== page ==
Exactly, Radley. The US is sometimes romanticized as a class-less society, but it isn’t. It may not be so blatant and it may not be everywhere, but we do have a class system – especially in certain areas – i.e., Old New York, the Boston Brahmins (what the old families are called), the First Families of Va. My grandmother was DAR-belonging, obsessed with lineage member of a Virginia First Family. She was a Randolph and a Harrison and she (and her family) were as snobby as you could imagine. She even sneered at Prince William for marrying Kate Middleton.

        I certainly don’t agree with this POV, btw.

      • Wren33 says:

        My dad’s side of the family were Boston Brahmin types, but I think that WASP class has mostly faded here at least, just in terms of pedigree and insularity. There certainly are class divisions that are both cultural and economic. But in the US, you can move up classes with education, money and accent pretty quickly and won’t get mocked, since the divisions are not really based on firm boundaries and pedigree. Now that doesn’t mean that economic mobility is actually easy here.

      • lightpurple says:

        There are still old money types who look down upon the nouveau riche.

      • lisac says:

        @lightpurple. Yes, they do, unfortunately. I think that one of Trump’s motivations. He can’t stand the fact that Old Blueblood New York disdains him.

        My grandmother used to say that a Randolph (her family) doesn’t need a title – if that gives you any idea of the level of snobbery.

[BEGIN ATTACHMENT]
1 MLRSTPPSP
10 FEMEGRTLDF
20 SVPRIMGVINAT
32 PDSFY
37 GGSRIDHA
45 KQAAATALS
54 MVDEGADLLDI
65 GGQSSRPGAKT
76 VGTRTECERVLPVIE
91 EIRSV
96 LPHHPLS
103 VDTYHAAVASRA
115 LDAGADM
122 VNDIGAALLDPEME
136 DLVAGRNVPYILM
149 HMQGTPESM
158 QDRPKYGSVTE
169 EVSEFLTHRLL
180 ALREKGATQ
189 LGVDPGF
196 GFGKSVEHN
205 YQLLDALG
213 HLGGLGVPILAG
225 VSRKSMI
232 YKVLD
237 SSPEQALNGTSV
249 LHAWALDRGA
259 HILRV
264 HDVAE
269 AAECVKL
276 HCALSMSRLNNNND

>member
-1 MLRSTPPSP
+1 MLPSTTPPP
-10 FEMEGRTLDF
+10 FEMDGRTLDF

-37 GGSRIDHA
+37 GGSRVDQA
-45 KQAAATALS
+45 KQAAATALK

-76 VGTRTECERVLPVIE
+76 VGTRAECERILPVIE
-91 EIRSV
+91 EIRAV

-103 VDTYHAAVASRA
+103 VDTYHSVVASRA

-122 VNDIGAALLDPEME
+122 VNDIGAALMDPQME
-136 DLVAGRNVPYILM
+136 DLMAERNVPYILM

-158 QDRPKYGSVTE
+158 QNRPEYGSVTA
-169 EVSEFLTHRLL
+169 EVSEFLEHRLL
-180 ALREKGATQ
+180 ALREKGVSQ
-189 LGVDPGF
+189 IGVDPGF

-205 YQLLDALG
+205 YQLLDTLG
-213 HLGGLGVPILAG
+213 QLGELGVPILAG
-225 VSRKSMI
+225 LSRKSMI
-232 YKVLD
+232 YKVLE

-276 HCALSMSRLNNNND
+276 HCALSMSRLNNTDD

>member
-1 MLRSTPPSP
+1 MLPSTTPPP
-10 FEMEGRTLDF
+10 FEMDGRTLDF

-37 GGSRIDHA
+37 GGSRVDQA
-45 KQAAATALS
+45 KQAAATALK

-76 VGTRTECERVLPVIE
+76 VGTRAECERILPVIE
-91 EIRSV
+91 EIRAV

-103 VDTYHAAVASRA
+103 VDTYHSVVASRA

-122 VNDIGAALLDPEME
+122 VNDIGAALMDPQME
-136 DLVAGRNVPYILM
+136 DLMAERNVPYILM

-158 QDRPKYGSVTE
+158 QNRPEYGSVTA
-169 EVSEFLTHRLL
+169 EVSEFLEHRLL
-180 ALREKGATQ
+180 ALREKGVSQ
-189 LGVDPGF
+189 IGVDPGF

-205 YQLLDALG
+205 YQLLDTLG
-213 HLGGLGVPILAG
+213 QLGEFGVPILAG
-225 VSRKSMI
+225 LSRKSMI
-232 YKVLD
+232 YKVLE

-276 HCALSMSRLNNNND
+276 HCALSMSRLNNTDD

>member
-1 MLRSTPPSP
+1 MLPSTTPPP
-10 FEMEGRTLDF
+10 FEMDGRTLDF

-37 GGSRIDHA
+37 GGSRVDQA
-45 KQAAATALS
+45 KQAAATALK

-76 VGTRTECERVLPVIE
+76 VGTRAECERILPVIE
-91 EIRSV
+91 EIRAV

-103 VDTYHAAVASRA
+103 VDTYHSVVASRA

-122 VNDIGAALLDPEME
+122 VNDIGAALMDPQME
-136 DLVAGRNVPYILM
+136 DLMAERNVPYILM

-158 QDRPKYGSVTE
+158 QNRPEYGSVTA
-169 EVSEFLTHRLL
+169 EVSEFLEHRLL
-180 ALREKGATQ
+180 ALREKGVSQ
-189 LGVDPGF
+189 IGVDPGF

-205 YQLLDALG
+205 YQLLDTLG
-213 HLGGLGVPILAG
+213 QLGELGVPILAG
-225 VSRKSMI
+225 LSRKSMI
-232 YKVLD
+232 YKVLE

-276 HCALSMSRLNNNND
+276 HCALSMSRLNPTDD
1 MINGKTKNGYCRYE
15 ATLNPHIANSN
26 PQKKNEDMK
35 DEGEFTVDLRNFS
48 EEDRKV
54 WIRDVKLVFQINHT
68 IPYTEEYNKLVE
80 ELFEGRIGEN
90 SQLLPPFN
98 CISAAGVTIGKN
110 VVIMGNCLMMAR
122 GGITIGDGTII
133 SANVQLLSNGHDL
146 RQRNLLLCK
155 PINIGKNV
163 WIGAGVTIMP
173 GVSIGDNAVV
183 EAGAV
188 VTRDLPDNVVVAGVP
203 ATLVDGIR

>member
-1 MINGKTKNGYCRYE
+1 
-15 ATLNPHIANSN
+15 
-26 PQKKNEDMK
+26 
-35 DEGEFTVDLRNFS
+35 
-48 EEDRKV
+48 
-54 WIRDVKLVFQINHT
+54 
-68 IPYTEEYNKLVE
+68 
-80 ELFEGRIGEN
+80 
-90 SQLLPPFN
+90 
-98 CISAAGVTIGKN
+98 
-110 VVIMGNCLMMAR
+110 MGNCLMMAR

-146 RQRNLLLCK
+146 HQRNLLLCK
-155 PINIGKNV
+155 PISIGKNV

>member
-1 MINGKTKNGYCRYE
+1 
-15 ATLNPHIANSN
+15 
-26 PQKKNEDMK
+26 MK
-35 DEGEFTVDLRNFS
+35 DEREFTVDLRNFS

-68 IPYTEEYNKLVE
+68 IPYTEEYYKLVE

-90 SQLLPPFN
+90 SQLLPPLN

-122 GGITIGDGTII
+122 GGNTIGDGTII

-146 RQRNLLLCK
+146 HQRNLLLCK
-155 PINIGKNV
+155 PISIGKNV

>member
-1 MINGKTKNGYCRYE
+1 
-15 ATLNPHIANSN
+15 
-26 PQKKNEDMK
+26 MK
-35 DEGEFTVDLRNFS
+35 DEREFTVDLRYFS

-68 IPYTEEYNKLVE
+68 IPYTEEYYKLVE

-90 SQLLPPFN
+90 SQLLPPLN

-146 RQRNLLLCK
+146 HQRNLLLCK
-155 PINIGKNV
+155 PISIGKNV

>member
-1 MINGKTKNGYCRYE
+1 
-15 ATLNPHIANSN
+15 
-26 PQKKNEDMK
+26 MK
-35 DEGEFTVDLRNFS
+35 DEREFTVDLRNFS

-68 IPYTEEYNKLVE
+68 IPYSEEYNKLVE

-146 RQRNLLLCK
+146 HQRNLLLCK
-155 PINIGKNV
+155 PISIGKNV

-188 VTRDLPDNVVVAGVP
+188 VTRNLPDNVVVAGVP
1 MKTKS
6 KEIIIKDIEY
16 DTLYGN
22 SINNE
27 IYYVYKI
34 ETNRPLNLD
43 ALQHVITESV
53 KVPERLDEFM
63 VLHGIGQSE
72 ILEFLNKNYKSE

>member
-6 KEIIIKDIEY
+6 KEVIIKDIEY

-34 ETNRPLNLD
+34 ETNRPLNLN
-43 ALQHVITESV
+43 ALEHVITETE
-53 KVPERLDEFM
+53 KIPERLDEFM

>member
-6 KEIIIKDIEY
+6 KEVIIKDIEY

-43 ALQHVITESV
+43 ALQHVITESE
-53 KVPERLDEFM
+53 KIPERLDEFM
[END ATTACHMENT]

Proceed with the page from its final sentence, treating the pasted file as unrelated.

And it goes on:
• PowerToThePeaceful says:

        THere is a literal register in the U.K. Either you are born of aristocracy or you’re a commoner. Period. That said, aren’t rock stars are their own hierarchy in the U.K.? It’s the successful rebel class – thought hey didn’t give any Fs?

      • lisac says:

        @PowerToThePeaceful. Yes, this is true on both accounts.

        But there is the American Dream myth in the US that has been amazing propaganda for many different reasons. There’s the idea that if you just work hard enough you can “make it” – be wealthy and connected, etc. It’s as much chance as anything else for anyone not born into wealth and connections.

        Then, like I’ve said, there is the myth that the US is a classless society. Or if there is one, you can earn your way into the highest ranks. That isn’t true either, especially on the East Coast. There are areas, particularly cities like Philadelphia, Charleston, SC, NYC, Boston – just generally Hampton Roads, Va., the DMV (DC-Maryland-Virginia metro region), places in Rhode Island like Newport and Providence, and others (generally concentrated in the 13 original colonies), which have their own aristocracy (even if it is aristo-lite in comparison to the UK).